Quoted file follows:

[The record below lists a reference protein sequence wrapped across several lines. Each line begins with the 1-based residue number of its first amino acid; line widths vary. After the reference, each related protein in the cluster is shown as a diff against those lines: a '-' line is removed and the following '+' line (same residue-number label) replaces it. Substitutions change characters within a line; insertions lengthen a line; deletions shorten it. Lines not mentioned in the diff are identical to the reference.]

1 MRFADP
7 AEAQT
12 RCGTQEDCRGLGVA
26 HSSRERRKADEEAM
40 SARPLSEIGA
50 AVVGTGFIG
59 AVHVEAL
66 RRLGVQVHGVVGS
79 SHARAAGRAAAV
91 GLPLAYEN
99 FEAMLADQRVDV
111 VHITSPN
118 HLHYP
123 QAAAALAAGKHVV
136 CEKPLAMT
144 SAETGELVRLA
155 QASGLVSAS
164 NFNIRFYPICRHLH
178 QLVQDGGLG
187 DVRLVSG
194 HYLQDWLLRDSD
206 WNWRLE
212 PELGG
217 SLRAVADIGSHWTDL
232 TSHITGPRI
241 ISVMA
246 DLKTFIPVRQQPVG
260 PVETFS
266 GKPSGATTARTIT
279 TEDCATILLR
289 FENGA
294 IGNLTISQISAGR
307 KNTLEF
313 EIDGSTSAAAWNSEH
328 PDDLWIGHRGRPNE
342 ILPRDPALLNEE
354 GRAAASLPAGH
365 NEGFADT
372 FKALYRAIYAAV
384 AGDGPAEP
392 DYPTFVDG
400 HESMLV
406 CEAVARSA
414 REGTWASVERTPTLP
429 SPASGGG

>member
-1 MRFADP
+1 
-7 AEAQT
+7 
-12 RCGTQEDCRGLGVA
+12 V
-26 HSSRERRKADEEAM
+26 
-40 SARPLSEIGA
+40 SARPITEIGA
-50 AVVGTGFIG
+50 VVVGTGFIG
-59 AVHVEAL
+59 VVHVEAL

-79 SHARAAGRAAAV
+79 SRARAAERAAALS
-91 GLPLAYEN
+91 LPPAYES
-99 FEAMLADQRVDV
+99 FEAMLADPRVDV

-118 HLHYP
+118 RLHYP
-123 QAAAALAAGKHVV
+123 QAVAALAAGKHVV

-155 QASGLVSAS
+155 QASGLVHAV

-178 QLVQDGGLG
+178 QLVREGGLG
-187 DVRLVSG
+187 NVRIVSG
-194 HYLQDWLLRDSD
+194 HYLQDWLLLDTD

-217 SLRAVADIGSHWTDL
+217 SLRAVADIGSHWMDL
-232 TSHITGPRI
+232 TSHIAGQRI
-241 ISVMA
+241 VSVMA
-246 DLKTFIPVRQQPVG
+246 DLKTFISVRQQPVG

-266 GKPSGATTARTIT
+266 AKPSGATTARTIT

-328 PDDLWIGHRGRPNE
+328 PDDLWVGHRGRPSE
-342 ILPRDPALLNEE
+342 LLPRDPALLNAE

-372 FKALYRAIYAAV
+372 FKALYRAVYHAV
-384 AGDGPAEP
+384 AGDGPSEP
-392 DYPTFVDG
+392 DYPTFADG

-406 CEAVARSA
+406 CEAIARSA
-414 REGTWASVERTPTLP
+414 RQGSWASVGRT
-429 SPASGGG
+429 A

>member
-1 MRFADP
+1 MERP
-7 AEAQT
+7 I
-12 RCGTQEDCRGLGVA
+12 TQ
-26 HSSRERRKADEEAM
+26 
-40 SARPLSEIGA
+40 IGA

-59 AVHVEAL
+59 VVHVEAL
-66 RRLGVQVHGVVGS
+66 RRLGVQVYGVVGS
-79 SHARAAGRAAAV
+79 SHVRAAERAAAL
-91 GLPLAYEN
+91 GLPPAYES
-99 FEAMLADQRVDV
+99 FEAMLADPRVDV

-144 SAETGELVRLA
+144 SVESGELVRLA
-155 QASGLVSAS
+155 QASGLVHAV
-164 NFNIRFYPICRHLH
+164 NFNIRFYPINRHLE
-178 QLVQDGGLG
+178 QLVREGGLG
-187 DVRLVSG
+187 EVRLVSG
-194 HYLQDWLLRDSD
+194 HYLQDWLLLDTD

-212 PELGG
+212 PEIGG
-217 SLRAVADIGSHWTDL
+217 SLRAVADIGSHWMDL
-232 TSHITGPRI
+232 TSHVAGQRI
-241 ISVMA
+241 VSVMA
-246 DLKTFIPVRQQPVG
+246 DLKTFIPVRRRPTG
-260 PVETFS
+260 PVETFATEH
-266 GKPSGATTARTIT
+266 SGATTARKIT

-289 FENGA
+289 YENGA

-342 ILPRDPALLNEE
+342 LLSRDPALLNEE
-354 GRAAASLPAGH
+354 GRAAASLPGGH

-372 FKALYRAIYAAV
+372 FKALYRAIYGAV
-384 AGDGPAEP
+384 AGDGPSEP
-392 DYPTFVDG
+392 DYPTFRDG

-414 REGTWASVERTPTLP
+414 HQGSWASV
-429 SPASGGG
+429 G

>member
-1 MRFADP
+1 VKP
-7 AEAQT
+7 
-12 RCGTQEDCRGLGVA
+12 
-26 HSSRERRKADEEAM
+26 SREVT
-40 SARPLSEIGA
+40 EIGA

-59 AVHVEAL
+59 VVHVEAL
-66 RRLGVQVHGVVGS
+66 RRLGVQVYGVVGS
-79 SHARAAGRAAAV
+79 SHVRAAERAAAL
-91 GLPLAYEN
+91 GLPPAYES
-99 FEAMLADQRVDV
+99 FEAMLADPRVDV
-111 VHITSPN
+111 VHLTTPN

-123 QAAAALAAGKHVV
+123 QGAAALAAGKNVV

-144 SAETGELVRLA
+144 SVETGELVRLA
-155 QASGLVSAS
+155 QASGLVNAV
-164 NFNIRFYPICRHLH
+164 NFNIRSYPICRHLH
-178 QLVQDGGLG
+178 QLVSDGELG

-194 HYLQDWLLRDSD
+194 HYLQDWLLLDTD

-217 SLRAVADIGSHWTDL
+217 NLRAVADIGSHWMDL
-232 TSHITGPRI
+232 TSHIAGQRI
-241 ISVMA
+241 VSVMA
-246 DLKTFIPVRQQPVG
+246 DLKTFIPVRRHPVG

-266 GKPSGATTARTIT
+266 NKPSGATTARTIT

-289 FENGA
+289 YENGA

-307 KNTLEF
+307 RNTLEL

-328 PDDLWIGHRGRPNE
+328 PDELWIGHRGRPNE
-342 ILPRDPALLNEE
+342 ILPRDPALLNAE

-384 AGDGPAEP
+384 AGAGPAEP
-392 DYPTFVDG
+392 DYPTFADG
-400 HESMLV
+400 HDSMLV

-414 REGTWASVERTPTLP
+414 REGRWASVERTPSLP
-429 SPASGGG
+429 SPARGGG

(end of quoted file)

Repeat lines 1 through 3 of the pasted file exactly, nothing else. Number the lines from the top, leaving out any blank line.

[The record below lists a reference protein sequence wrapped across several lines. Each line begins with the 1-based residue number of its first amino acid; line widths vary. After the reference, each related protein in the cluster is shown as a diff against those lines: a '-' line is removed and the following '+' line (same residue-number label) replaces it. Substitutions change characters within a line; insertions lengthen a line; deletions shorten it. Lines not mentioned in the diff are identical to the reference.]

1 MRFADP
7 AEAQT